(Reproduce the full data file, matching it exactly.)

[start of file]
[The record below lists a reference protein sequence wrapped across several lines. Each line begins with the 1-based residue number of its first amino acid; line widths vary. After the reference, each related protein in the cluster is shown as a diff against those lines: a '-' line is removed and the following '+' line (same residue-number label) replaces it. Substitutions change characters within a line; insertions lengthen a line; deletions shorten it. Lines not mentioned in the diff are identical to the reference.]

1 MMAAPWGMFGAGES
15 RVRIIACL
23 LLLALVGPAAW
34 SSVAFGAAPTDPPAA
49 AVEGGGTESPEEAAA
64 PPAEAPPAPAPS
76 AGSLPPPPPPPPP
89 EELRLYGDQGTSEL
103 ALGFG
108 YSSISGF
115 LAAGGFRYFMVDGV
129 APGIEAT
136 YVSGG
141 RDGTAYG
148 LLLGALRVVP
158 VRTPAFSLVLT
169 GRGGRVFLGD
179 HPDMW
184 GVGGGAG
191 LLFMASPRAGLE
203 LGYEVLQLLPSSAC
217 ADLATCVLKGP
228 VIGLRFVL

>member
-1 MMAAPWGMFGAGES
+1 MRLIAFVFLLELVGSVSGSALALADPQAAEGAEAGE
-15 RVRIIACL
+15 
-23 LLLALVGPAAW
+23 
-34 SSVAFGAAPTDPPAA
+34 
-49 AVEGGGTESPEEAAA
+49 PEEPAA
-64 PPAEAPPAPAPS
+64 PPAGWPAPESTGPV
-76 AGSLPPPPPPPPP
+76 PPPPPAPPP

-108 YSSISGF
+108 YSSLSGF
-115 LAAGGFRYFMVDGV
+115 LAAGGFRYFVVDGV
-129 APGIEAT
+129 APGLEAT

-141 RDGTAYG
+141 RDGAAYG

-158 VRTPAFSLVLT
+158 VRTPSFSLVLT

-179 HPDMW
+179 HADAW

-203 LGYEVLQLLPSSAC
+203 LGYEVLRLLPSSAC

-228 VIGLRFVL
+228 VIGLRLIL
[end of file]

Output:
[The record below lists a reference protein sequence wrapped across several lines. Each line begins with the 1-based residue number of its first amino acid; line widths vary. After the reference, each related protein in the cluster is shown as a diff against those lines: a '-' line is removed and the following '+' line (same residue-number label) replaces it. Substitutions change characters within a line; insertions lengthen a line; deletions shorten it. Lines not mentioned in the diff are identical to the reference.]

1 MMAAPWGMFGAGES
15 RVRIIACL
23 LLLALVGPAAW
34 SSVAFGAAPTDPPAA
49 AVEGGGTESPEEAAA
64 PPAEAPPAPAPS
76 AGSLPPPPPPPPP
89 EELRLYGDQGTSEL
103 ALGFG
108 YSSISGF
115 LAAGGFRYFMVDGV
129 APGIEAT
136 YVSGG
141 RDGTAYG
148 LLLGALRVVP
158 VRTPAFSLVLT
169 GRGGRVFLGD
179 HPDMW
184 GVGGGAG
191 LLFMASPRAGLE
203 LGYEVLQLLPSSAC
217 ADLATCVLKGP
228 VIGLRFVL

>member
-1 MMAAPWGMFGAGES
+1 MRLIAFVFLLELVGSVSGSALALADPQAAEGAEAGE
-15 RVRIIACL
+15 
-23 LLLALVGPAAW
+23 
-34 SSVAFGAAPTDPPAA
+34 
-49 AVEGGGTESPEEAAA
+49 PEEPAA
-64 PPAEAPPAPAPS
+64 PPAGWPAPESTGPV
-76 AGSLPPPPPPPPP
+76 PPPPPAPPP

-108 YSSISGF
+108 YSSLSGF
-115 LAAGGFRYFMVDGV
+115 LAAGGFRYFVVDGV
-129 APGIEAT
+129 APGLEAT

-141 RDGTAYG
+141 RDGAAYG

-158 VRTPAFSLVLT
+158 VRTPSFSLVLT

-179 HPDMW
+179 HADAW

-203 LGYEVLQLLPSSAC
+203 LGYEVLRLLPSSAC

-228 VIGLRFVL
+228 VIGLRLIL